It is becoming widely considered that flexible working is on the rise, and the momentum for its popularity amongst both employers and employees will continue to grow to a point where the concept of full time work will be eradicated and flexible working will become the new normal.
We may have only scratched the surface of flexible working, but with Brexit looming, 2018 could be a big step forward for flexible working and something some companies have said they might have to rely on more to take their business forward.
Looking ahead then and not to just the next year or so, what is the future of flexible working?
We all know that things like Skype and other conferencing platforms have made it possible to communicate remotely and this has allowed for flexible working to emerge in the workplace, on an initially small scale (1 to 2 days working from home as example).
But we’re seeing more platforms surface that allow remote collaboration for many different aspects of work, not just communication. Factor in the many different time zones, could we see better productivity in the workplace giving the fact that technology and flexible working allows a company to operate on a 24 hour basis?
Where could it end though? Could we risk losing that human touch that sometimes is naturally needed, rather than relying heavily on technology for something that could easily be solved by speaking to the person next to you? Would work social life suffer as a result? It’s said that you’ll spend most of your time in your life with the ones you work with. There could be a point where you’re working with people whom you’ve never met or been in the same room with.
The possibilities that collaboration and flexible working bring can be both exciting but scary.
A big outlay for companies normally is rent for office space and the many operational costs that can come with an office. With the demand for flexible working increasing, will companies want to downsize their physical presence if there is no need for a large and lavish office that houses its employees, most of which work remotely? The answer is likely to be no and this could save companies huge amounts of money, allowing them to better invest elsewhere in the company.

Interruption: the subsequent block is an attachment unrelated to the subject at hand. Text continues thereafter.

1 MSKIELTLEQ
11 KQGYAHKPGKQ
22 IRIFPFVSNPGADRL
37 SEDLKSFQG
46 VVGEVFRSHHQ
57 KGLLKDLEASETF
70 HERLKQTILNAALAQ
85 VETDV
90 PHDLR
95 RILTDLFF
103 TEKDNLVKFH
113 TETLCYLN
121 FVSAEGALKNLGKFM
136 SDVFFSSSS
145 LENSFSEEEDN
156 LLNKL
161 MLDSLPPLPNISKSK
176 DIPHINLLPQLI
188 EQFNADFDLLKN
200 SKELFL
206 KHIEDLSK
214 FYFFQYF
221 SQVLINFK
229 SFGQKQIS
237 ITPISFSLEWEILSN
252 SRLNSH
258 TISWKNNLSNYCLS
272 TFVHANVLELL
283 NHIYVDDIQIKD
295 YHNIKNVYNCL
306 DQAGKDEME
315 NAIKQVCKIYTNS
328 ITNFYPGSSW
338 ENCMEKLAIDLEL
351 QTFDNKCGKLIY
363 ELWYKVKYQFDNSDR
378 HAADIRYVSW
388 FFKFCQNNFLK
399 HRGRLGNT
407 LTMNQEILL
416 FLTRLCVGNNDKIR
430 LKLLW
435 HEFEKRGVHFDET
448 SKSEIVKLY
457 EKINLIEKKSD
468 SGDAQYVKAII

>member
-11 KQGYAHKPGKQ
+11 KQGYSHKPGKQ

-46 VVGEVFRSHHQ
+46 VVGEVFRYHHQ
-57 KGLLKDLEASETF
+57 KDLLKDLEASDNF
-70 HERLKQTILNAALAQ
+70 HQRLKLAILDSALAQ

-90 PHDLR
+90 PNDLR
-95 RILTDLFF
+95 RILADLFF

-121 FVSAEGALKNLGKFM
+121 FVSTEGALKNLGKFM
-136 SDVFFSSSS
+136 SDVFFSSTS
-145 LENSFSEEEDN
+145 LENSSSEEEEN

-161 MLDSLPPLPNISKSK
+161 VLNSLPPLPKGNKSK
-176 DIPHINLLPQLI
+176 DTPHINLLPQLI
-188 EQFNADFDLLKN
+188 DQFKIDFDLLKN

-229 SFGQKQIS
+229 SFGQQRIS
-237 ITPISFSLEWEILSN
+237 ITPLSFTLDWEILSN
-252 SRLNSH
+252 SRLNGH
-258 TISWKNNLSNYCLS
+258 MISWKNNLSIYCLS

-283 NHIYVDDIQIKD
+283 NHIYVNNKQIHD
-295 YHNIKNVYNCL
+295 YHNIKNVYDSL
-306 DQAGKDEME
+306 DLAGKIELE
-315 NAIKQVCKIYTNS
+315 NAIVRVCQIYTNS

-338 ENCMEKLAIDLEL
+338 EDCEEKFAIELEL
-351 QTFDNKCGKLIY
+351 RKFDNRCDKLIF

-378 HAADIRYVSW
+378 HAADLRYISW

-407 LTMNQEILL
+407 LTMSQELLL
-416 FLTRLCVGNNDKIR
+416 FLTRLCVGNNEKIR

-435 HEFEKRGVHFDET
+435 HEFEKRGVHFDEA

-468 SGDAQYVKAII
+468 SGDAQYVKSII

A better life
Flexible working can owe its growing influence to the advancement of technology its sensible to say and what’s been discussed so far, can have one huge positive benefit for everyone, and that is a better life, or more importantly a better work/life balance.
The fact that flexible working and technology allows remote collaboration across different time zones and can save money for companies and allow them to better invest elsewhere – we’ll undoubtedly see a knock on effect in which productivity will enhance, more opportunities created, the economy grows, and hours lessen; ultimately leaving people more time to spend with their family and friends and concentrate on the important things in life.
Goodbye 9 to 5
One eventual outcome of flexible working’s ascension in the workplace will be the end of the 9 to 5. We know now that the younger generation of workers are just not interested in climbing the corporate ladder as was the fashion about 20 years ago. And with the amount of opportunities that the freelance and gig economy is creating, workers are opting to go self-employed and say goodbye to the 9 to 5. People are choosing the freedom and flexibility that modern work life has embraced, rather than stay chained to the unsatisfying rewards of full time work.
Flexible working is the future! Flexible working is one of the huge benefits of working as a contractor so why not start your journey today as a contractor and register with iContract for free at www.icontract.co.uk